In both, the Silvretta fault rocks and shocked gneisses from the Vredefort dome, quartz grains fractured without major shearing at high stresses and subsequently recrystallized localized to the damage zone of cleavage cracks at quasi-isostatic stress conditions. Damage in the process zone surrounding the cleavage cracks must have been large enough for effective grain boundary migration, i.e., growth of grains in orientations weakly controlled by the host orientation. Recrystallization ceased because of the missing driving force during subsequent quasi-isostatic stress conditions. These microstructures indicate quasi-instantaneous loading to high differential stresses of a few hundred MPa and fast unloading to quasi-isostatic stress conditions.

How to cite: Brückner, L. M., Dellefant, F., and Trepmann, C. A.: Fast stress-loading and -unloading during faulting and shock indicated by recrystallized grains along quartz cleavage cracks, EGU General Assembly 2022, Vienna, Austria, 23–27 May 2022, EGU22-5556, https://doi.org/10.5194/egusphere-egu22-5556, 2022.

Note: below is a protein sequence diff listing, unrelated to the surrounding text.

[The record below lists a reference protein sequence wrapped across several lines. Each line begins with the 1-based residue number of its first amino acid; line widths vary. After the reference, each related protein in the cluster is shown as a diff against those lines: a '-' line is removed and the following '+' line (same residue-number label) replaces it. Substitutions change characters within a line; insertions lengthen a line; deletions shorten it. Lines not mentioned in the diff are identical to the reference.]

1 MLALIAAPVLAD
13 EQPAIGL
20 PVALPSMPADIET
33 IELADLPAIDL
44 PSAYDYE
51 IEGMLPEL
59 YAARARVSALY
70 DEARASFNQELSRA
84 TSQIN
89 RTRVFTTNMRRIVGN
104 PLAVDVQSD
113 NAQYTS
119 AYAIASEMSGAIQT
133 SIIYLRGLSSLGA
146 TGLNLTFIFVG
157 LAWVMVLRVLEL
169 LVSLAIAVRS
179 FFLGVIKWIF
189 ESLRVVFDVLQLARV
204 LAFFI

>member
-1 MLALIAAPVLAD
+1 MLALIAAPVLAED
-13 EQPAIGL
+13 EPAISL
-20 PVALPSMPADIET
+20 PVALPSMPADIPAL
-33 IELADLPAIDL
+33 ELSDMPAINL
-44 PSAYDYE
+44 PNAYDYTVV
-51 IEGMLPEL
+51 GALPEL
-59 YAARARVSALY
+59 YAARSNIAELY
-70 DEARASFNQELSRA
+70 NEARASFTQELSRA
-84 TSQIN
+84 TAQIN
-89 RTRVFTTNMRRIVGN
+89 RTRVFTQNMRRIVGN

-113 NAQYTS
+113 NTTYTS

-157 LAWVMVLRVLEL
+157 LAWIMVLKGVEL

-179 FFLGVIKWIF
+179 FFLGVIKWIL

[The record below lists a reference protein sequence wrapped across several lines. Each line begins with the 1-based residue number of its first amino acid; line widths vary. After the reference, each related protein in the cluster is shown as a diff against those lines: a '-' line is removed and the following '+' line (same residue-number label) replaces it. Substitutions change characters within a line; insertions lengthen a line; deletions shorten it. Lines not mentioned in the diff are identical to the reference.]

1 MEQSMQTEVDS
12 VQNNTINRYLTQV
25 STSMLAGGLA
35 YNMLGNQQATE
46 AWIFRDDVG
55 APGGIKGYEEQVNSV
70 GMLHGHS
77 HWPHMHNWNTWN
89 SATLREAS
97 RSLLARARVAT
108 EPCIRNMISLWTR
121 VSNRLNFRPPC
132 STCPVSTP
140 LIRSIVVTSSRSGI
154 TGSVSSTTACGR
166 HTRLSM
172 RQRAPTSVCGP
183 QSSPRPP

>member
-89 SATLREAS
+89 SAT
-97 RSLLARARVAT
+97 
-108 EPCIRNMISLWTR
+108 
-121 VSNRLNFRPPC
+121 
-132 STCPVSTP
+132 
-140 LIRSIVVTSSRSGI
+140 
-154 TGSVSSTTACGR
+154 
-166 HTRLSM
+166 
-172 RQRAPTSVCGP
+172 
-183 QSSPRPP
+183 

09:06–09:12
|
EGU22-9170
|
ECS
|
Virtual presentation
Rajiv Ranjan and Kathakali Bhattacharyya

 

Estimating deformation conditions from shear zone rocks is critical in understanding its complex deformation history. However, often the deformation conditions from mylonite provide information on the finite deformed state conditions. On the contrary, if there are veins preserved, they may record incremental strain stages during progressive deformation. Thus, we used veins as incremental strain markers to evaluate the spatial and temporal variation in deformation conditions along the transport direction of a major shear zone. We estimated vein attributes at the microscopic scale, deformation temperature, flow stress, and strain rate from the Pelling-Munsiari thrust in the Sikkim Himalaya. It is a regionally folded thrust that acts as the roof thrust of a complex Lesser Himalayan duplex. The PT zone is exposed as ~938 m and ~188 m thick quartz-mica mylonite zone at the hinterland-most (Mangan) and the frontal exposures (Suntaley) in eastern Sikkim, respectively. The PT zone is subdivided into three domains where the protomylonite domain is surrounded by mylonite domains on both sides.